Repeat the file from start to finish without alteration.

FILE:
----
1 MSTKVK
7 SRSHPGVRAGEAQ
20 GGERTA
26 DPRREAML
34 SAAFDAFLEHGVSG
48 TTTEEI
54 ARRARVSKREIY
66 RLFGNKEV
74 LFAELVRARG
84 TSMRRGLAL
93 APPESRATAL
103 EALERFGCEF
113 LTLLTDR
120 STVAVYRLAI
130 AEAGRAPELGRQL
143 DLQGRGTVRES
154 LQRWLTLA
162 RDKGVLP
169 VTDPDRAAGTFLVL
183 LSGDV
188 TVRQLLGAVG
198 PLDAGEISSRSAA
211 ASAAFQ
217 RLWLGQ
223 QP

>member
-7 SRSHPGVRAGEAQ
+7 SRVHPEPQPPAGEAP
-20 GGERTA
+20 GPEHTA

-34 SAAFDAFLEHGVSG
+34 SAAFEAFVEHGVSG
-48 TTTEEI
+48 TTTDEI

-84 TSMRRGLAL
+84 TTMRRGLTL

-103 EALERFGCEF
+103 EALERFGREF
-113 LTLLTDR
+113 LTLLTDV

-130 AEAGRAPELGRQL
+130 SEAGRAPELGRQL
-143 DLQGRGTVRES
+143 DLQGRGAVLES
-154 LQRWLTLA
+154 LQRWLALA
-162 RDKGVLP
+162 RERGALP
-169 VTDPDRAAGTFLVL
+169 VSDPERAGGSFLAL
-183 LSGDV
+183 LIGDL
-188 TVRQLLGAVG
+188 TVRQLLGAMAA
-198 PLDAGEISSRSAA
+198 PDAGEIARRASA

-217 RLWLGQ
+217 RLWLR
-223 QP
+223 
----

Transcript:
1 MSTKVK
7 SRSHPGVRAGEAQ
20 GGERTA
26 DPRREAML
34 SAAFDAFLEHGVSG
48 TTTEEI
54 ARRARVSKREIY
66 RLFGNKEV
74 LFAELVRARG
84 TSMRRGLAL
93 APPESRATAL
103 EALERFGCEF
113 LTLLTDR
120 STVAVYRLAI
130 AEAGRAPELGRQL
143 DLQGRGTVRES
154 LQRWLTLA
162 RDKGVLP
169 VTDPDRAAGTFLVL
183 LSGDV
188 TVRQLLGAVG
198 PLDAGEISSRSAA
211 ASAAFQ
217 RLWLGQ
223 QP

>member
-7 SRSHPGVRAGEAQ
+7 SRVHPEPQPPAGEAP
-20 GGERTA
+20 GPEHTA

-34 SAAFDAFLEHGVSG
+34 SAAFEAFVEHGVSG
-48 TTTEEI
+48 TTTDEI

-84 TSMRRGLAL
+84 TTMRRGLTL

-103 EALERFGCEF
+103 EALERFGREF
-113 LTLLTDR
+113 LTLLTDV

-130 AEAGRAPELGRQL
+130 SEAGRAPELGRQL
-143 DLQGRGTVRES
+143 DLQGRGAVLES
-154 LQRWLTLA
+154 LQRWLALA
-162 RDKGVLP
+162 RERGALP
-169 VTDPDRAAGTFLVL
+169 VSDPERAGGSFLAL
-183 LSGDV
+183 LIGDL
-188 TVRQLLGAVG
+188 TVRQLLGAMAA
-198 PLDAGEISSRSAA
+198 PDAGEIARRASA

-217 RLWLGQ
+217 RLWLR
-223 QP
+223 